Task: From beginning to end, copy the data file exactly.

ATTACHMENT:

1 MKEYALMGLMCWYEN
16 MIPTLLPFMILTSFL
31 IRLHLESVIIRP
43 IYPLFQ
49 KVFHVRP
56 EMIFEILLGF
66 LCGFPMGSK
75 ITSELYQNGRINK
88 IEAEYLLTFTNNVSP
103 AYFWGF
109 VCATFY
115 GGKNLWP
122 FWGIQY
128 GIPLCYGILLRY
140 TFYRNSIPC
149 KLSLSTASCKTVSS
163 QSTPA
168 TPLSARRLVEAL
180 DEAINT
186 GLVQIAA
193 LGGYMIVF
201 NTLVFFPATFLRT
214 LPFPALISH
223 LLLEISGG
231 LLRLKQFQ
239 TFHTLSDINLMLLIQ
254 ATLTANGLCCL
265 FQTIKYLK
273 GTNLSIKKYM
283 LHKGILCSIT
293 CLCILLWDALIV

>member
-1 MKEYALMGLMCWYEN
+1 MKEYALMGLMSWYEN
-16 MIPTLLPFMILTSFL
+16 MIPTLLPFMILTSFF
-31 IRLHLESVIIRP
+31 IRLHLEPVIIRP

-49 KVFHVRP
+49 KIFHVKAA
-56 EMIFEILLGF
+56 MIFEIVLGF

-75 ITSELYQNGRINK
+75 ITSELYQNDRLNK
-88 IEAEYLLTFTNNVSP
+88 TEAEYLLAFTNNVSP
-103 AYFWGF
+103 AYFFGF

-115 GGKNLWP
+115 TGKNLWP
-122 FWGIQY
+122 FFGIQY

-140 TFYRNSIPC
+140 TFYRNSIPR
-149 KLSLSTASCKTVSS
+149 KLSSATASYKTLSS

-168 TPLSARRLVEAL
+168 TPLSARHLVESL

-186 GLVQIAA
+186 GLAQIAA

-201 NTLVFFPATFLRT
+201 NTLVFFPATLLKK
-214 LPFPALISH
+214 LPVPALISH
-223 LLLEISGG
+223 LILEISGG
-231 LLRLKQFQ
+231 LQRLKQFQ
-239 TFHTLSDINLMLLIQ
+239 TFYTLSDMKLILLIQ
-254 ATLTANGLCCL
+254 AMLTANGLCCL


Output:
1 MKEYALMGLMCWYEN
16 MIPTLLPFMILTSFL
31 IRLHLESVIIRP
43 IYPLFQ
49 KVFHVRP
56 EMIFEILLGF
66 LCGFPMGSK
75 ITSELYQNGRINK
88 IEAEYLLTFTNNVSP
103 AYFWGF
109 VCATFY
115 GGKNLWP
122 FWGIQY
128 GIPLCYGILLRY
140 TFYRNSIPC
149 KLSLSTASCKTVSS
163 QSTPA
168 TPLSARRLVEAL
180 DEAINT
186 GLVQIAA
193 LGGYMIVF
201 NTLVFFPATFLRT
214 LPFPALISH
223 LLLEISGG
231 LLRLKQFQ
239 TFHTLSDINLMLLIQ
254 ATLTANGLCCL
265 FQTIKYLK
273 GTNLSIKKYM
283 LHKGILCSIT
293 CLCILLWDALIV

>member
-1 MKEYALMGLMCWYEN
+1 MKEYALMGLMSWYEN
-16 MIPTLLPFMILTSFL
+16 MIPTLLPFMILTSFF
-31 IRLHLESVIIRP
+31 IRLHLEPVIIRP

-49 KVFHVRP
+49 KIFHVKAA
-56 EMIFEILLGF
+56 MIFEIVLGF

-75 ITSELYQNGRINK
+75 ITSELYQNDRLNK
-88 IEAEYLLTFTNNVSP
+88 TEAEYLLAFTNNVSP
-103 AYFWGF
+103 AYFFGF

-115 GGKNLWP
+115 TGKNLWP
-122 FWGIQY
+122 FFGIQY

-140 TFYRNSIPC
+140 TFYRNSIPR
-149 KLSLSTASCKTVSS
+149 KLSSATASYKTLSS

-168 TPLSARRLVEAL
+168 TPLSARHLVESL

-186 GLVQIAA
+186 GLAQIAA

-201 NTLVFFPATFLRT
+201 NTLVFFPATLLKK
-214 LPFPALISH
+214 LPVPALISH
-223 LLLEISGG
+223 LILEISGG
-231 LLRLKQFQ
+231 LQRLKQFQ
-239 TFHTLSDINLMLLIQ
+239 TFYTLSDMKLILLIQ
-254 ATLTANGLCCL
+254 AMLTANGLCCL